The Italian Court of Cassation, the highest criminal court in the land, has thrown out the drug trafficking conviction of a Rastafarian, saying the amount of marijuana he possessed was consistent with the heavy use that comes with his religious beliefs.
Under Italian law, using or possessing small amounts of marijuana is not a crime, but possessing larger amounts can bring a drug trafficking charge. That's what happened to an Italian Rastafarian from Perugia, who was sentenced to 16 months in jail and a $5,000 fine for possession of about 3 1/2 ounces of marijuana.
But the Court of Cassation said the court of first appeal had failed to consider that the man smoked because of his religious beliefs. According to the high court, Rastafarianism allows for smoking up to 10 grams a day. Rastas smoke the herb "with the memory and in the belief that the sacred plant grew on the tomb of King Solomon," the court said. They use it "not only as a medical but also as a meditative herb. And, as such [it is] a possible bearer of the psychophysical state of contemplation and prayer."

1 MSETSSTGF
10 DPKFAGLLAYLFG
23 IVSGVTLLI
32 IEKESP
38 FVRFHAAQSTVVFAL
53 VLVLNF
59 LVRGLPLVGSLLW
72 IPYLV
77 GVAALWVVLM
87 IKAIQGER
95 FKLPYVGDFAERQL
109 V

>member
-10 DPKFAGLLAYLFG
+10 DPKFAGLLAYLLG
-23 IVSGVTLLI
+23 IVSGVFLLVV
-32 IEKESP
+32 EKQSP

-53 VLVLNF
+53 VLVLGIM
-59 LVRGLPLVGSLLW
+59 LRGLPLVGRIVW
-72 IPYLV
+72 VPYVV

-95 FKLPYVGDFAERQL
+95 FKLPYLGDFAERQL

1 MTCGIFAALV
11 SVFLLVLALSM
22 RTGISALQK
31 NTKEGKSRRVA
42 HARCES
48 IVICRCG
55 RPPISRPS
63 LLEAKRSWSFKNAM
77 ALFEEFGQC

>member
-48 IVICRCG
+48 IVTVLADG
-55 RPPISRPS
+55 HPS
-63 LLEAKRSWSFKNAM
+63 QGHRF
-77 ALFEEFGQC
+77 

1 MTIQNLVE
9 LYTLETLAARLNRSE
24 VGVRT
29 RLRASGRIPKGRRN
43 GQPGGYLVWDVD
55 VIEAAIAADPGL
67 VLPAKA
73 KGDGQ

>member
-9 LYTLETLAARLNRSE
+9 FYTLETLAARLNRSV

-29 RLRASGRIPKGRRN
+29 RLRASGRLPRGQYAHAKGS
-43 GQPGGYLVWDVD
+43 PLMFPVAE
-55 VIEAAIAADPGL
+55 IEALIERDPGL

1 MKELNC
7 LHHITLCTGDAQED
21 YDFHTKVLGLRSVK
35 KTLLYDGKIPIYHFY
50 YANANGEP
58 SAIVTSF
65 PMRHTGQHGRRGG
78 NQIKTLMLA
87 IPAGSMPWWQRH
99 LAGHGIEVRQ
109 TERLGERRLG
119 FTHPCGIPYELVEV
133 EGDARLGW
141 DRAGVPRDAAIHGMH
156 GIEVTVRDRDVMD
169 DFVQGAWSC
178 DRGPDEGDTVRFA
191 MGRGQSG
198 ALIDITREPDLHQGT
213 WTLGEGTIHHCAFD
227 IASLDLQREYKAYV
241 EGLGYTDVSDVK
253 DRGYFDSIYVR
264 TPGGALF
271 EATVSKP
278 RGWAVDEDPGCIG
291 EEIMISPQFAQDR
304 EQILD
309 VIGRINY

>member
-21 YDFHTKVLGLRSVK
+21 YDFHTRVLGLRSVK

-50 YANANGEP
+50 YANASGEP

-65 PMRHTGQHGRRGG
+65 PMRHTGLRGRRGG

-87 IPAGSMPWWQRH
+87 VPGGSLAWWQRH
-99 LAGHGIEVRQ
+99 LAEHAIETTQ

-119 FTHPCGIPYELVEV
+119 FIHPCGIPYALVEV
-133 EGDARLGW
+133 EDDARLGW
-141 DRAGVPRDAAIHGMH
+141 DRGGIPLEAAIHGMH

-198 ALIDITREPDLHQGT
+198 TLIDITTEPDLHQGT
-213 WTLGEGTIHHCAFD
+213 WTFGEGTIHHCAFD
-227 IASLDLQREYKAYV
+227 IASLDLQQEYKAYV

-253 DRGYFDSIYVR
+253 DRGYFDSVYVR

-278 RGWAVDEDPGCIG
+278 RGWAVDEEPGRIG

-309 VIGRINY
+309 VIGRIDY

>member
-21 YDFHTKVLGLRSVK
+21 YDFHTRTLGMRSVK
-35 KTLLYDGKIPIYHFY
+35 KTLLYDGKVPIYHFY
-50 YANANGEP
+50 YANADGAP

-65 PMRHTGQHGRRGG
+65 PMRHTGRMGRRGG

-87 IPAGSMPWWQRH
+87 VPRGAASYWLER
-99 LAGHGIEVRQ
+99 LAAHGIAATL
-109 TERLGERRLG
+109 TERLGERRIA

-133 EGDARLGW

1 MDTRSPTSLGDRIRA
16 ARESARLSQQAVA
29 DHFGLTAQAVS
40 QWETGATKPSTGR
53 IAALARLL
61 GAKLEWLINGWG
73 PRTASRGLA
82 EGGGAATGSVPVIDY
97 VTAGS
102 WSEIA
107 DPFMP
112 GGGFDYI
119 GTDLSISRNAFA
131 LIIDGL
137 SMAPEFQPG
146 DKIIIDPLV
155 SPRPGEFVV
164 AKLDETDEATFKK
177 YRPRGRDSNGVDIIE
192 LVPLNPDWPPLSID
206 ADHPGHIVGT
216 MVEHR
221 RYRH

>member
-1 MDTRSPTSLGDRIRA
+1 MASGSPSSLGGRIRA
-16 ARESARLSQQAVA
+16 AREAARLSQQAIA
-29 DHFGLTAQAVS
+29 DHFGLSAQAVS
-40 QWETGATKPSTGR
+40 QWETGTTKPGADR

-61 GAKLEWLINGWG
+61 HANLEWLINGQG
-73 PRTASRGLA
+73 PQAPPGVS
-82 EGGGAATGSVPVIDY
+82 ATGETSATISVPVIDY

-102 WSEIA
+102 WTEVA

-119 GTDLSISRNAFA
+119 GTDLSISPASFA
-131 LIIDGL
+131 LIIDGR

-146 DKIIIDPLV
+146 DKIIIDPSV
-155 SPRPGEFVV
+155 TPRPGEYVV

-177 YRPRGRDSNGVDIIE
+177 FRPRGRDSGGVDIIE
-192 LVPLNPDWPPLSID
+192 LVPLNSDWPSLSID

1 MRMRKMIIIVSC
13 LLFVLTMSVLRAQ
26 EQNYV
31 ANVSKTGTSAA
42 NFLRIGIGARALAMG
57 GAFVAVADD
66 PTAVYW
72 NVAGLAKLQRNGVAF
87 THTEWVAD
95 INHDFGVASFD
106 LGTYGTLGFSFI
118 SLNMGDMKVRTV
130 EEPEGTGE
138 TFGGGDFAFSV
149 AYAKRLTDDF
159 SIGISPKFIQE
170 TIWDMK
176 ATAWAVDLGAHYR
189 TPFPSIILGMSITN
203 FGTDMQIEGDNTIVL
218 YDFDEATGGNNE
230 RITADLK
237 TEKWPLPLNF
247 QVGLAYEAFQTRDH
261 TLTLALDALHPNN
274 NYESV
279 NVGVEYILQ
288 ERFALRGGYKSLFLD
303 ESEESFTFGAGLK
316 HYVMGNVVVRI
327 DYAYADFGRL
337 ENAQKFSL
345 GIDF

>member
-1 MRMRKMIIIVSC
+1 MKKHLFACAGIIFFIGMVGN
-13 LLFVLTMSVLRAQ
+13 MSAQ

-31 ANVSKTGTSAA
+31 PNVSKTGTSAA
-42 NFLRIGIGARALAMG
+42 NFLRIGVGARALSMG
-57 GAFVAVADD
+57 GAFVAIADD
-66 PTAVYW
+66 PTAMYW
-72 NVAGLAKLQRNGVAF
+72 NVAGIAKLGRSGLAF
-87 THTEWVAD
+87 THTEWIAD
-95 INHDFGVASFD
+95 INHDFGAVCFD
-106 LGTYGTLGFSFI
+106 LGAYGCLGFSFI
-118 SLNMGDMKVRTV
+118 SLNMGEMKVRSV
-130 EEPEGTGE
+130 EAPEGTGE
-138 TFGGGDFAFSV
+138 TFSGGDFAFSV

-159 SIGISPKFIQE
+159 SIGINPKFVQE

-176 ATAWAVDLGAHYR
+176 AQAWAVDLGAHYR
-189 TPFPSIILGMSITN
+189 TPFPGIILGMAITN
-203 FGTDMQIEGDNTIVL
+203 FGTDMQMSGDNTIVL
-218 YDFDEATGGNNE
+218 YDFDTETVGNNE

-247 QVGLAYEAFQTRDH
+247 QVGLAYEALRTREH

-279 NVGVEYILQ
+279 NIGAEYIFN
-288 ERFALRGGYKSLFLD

The conservative Italian government is not happy. The ruling "shatters the laws which forbid and proscribe penal sanctions for" the use of illegal drugs, an Interior Ministry spokesman said in remarks reported by London's The Independent.
"Today we learn a Rasta is free to go around with drugs. If somebody belonged to a religion which permitted them to eat their children, would they give them the go-ahead, too?" worried right-wing Senator Maurizio Gasparri.
Radical Party Senator Marco Perduca was more concerned about practitioners of Italy's most popular religion. He suggested to ItaliaNews that Italian Catholic pot smokers should find their own saint to worship.
The reaction was also more upbeat at Rototom Sunsplash, Europe's largest reggae festival, which happened to be occurring as the ruling came down. "Finally the principle of religious pluralism is beginning to make headway," Filippo Giunta, president of the festival, said. "This judgment... underlines again the difference between this substance and so-called 'hard' drugs, alcohol included."
The ruling recognizing the spiritual use of marijuana is the first in Europe. Advocates of religious marijuana use have made little headway in the courts in the US, despite devoted efforts, although the Guam Supreme Court ruled in 2000 that a Guamanian Rasta charged with importing marijuana could not be prosecuted because his use was religious.